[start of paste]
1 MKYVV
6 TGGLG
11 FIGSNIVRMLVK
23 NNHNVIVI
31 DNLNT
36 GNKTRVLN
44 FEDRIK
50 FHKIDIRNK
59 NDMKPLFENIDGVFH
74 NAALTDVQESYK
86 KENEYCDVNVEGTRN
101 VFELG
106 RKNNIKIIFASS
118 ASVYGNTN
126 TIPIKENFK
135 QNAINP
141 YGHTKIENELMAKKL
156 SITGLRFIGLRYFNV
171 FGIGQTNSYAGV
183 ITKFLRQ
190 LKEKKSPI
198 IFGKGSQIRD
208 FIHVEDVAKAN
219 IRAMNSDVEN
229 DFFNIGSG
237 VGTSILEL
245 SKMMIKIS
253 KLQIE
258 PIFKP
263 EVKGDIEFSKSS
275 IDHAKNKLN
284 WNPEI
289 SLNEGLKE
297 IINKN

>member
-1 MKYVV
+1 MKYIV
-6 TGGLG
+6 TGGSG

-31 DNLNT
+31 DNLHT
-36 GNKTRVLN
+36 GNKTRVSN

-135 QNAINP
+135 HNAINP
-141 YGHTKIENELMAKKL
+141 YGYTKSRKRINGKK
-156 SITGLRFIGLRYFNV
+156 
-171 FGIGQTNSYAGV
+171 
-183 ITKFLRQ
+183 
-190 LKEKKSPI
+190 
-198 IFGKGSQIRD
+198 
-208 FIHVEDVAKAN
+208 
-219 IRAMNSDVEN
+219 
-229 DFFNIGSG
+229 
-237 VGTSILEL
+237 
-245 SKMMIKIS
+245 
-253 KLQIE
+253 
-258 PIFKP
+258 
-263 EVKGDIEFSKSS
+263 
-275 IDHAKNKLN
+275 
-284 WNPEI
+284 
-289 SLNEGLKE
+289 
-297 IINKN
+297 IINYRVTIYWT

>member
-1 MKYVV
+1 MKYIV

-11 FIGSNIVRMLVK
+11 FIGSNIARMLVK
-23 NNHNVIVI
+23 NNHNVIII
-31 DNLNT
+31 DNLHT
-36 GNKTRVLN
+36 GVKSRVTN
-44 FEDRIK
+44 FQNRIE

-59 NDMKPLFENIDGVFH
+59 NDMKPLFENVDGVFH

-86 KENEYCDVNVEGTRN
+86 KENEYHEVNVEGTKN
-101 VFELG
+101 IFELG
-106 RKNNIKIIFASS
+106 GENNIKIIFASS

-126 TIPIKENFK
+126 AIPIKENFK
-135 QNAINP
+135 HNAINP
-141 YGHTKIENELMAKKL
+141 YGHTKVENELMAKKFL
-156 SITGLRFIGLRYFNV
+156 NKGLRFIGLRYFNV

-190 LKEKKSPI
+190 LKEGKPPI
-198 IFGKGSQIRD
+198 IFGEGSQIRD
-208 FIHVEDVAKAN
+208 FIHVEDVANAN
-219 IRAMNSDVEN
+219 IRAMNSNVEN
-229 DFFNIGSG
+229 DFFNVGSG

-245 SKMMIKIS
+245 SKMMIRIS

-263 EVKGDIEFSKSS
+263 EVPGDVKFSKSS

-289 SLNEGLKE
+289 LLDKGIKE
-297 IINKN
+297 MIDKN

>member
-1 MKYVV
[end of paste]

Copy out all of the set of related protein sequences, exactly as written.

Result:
1 MKYVV
6 TGGLG
11 FIGSNIVRMLVK
23 NNHNVIVI
31 DNLNT
36 GNKTRVLN
44 FEDRIK
50 FHKIDIRNK
59 NDMKPLFENIDGVFH
74 NAALTDVQESYK
86 KENEYCDVNVEGTRN
101 VFELG
106 RKNNIKIIFASS
118 ASVYGNTN
126 TIPIKENFK
135 QNAINP
141 YGHTKIENELMAKKL
156 SITGLRFIGLRYFNV
171 FGIGQTNSYAGV
183 ITKFLRQ
190 LKEKKSPI
198 IFGKGSQIRD
208 FIHVEDVAKAN
219 IRAMNSDVEN
229 DFFNIGSG
237 VGTSILEL
245 SKMMIKIS
253 KLQIE
258 PIFKP
263 EVKGDIEFSKSS
275 IDHAKNKLN
284 WNPEI
289 SLNEGLKE
297 IINKN

>member
-1 MKYVV
+1 MKYIV
-6 TGGLG
+6 TGGSG

-31 DNLNT
+31 DNLHT
-36 GNKTRVLN
+36 GNKTRVSN

-135 QNAINP
+135 HNAINP
-141 YGHTKIENELMAKKL
+141 YGYTKSRKRINGKK
-156 SITGLRFIGLRYFNV
+156 
-171 FGIGQTNSYAGV
+171 
-183 ITKFLRQ
+183 
-190 LKEKKSPI
+190 
-198 IFGKGSQIRD
+198 
-208 FIHVEDVAKAN
+208 
-219 IRAMNSDVEN
+219 
-229 DFFNIGSG
+229 
-237 VGTSILEL
+237 
-245 SKMMIKIS
+245 
-253 KLQIE
+253 
-258 PIFKP
+258 
-263 EVKGDIEFSKSS
+263 
-275 IDHAKNKLN
+275 
-284 WNPEI
+284 
-289 SLNEGLKE
+289 
-297 IINKN
+297 IINYRVTIYWT

>member
-1 MKYVV
+1 MKYIV

-11 FIGSNIVRMLVK
+11 FIGSNIARMLVK
-23 NNHNVIVI
+23 NNHNVIII
-31 DNLNT
+31 DNLHT
-36 GNKTRVLN
+36 GVKSRVTN
-44 FEDRIK
+44 FQNRIE

-59 NDMKPLFENIDGVFH
+59 NDMKPLFENVDGVFH

-86 KENEYCDVNVEGTRN
+86 KENEYHEVNVEGTKN
-101 VFELG
+101 IFELG
-106 RKNNIKIIFASS
+106 GENNIKIIFASS

-126 TIPIKENFK
+126 AIPIKENFK
-135 QNAINP
+135 HNAINP
-141 YGHTKIENELMAKKL
+141 YGHTKVENELMAKKFL
-156 SITGLRFIGLRYFNV
+156 NKGLRFIGLRYFNV

-190 LKEKKSPI
+190 LKEGKPPI
-198 IFGKGSQIRD
+198 IFGEGSQIRD
-208 FIHVEDVAKAN
+208 FIHVEDVANAN
-219 IRAMNSDVEN
+219 IRAMNSNVEN
-229 DFFNIGSG
+229 DFFNVGSG

-245 SKMMIKIS
+245 SKMMIRIS

-263 EVKGDIEFSKSS
+263 EVPGDVKFSKSS

-289 SLNEGLKE
+289 LLDKGIKE
-297 IINKN
+297 MIDKN

>member
-1 MKYVV